Suspicious package containing white powder was sent to Senator Rand Paul’s home in Kentucky
A suspicious package containing white powder was sent to the home of Sen. Rand Paul, R-Ky., His office said on Monday.
“I take these threats extremely seriously. As a repeated target of violence, it is reprehensible that Twitter allows C-list celebrities to encourage violence against me and my family,” tweeted Paul, a Caucasian libertarian with Republicans.
The suspicious package, which was sent to his Kentucky home, contained white powder, his office told NBC News. The envelope was examined for harmful substances and investigated by the FBI and the Capitol Police.
It was not immediately clear if Paul was in Kentucky when the package arrived.
Pop singer Richard Marx tweeted on Sunday that he wanted to thank René Boucher, who was arrested and charged with assaulting Paul in 2017 following a dispute over garden waste that he said was being dumped in his yard near the property line.
“I’ll say it again: if I ever meet Rand Paul’s neighbor, I’m going to give him a hug and buy him as many drinks as he can drink,” Marx said. Boucher is expected to be sent to prison for eight months.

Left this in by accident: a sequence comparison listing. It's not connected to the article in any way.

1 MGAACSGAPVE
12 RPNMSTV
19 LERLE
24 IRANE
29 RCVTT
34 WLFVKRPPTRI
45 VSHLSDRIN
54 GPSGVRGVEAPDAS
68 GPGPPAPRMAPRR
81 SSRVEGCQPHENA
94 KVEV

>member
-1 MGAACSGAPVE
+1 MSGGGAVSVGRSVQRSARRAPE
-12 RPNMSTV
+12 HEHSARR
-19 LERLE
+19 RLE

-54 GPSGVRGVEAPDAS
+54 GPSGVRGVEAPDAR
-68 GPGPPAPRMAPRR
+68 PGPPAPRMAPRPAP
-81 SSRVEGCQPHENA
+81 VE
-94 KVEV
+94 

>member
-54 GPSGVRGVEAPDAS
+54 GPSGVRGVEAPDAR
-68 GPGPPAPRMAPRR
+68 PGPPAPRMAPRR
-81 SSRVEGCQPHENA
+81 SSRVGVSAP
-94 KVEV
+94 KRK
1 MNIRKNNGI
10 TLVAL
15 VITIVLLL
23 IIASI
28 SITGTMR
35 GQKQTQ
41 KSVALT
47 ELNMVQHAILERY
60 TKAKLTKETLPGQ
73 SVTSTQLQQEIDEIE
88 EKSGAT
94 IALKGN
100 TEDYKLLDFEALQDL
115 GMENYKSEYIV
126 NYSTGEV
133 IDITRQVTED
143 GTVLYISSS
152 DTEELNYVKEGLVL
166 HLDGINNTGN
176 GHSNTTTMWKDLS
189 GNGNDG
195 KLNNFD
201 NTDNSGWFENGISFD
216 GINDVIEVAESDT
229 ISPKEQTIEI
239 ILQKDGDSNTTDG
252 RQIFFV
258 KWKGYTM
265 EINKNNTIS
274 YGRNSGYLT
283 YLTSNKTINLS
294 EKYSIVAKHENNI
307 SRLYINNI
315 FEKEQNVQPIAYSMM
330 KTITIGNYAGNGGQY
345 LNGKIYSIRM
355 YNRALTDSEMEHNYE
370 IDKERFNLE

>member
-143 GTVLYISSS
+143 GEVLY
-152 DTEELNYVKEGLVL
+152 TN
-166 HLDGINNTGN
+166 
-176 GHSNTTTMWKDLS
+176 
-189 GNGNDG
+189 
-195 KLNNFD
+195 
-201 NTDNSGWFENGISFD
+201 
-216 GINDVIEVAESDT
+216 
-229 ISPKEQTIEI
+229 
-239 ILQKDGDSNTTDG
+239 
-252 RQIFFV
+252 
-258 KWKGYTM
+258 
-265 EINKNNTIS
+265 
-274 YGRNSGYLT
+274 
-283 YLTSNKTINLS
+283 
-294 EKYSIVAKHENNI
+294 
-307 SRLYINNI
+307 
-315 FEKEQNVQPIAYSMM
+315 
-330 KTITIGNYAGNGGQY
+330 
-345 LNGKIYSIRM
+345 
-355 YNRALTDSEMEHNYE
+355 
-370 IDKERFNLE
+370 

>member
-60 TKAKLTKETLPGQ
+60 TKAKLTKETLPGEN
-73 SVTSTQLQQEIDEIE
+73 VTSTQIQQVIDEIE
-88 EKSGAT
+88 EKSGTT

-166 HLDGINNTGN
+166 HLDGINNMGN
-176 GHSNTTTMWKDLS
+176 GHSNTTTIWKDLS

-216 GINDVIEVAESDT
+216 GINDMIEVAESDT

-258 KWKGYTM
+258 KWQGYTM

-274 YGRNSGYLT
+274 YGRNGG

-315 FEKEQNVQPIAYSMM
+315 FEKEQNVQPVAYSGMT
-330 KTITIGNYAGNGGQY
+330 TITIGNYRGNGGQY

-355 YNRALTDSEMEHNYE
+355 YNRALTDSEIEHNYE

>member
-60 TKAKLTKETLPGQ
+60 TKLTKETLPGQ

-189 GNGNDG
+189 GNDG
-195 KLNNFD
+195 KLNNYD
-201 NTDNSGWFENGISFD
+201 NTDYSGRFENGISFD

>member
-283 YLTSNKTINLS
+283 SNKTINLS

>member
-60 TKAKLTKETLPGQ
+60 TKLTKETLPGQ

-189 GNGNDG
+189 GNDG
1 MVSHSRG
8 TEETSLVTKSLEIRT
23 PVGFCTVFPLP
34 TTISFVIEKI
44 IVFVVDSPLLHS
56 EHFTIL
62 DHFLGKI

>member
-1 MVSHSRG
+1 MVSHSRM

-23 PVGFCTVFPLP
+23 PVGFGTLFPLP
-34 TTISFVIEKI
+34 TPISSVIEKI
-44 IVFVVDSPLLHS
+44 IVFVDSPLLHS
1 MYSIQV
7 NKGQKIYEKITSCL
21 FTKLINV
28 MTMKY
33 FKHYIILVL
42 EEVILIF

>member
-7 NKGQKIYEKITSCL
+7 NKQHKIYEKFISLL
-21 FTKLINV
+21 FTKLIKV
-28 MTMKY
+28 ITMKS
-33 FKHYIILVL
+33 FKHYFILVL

Paul, an ophthalmologist, expressed his refusal to be vaccinated, and he regularly fought with Dr Anthony Fauci, the government’s top infectious disease specialist, during Senate hearings.
He was the first senator known to contract the coronavirus when he tested positive in March 2020. Paul told a conservative host on WABC radio in New York on Sunday that he would not change his mind unless he “They don’t show me evidence that people who have already had the infection die in large numbers or are hospitalized or get very sick.”
“I just made my personal decision not to get the vaccine because I have had the disease before and have natural immunity,” he said.
The Centers for Disease Control and Prevention recommended that people who have been infected are still getting vaccinated because experts do not know how long natural immunity lasts.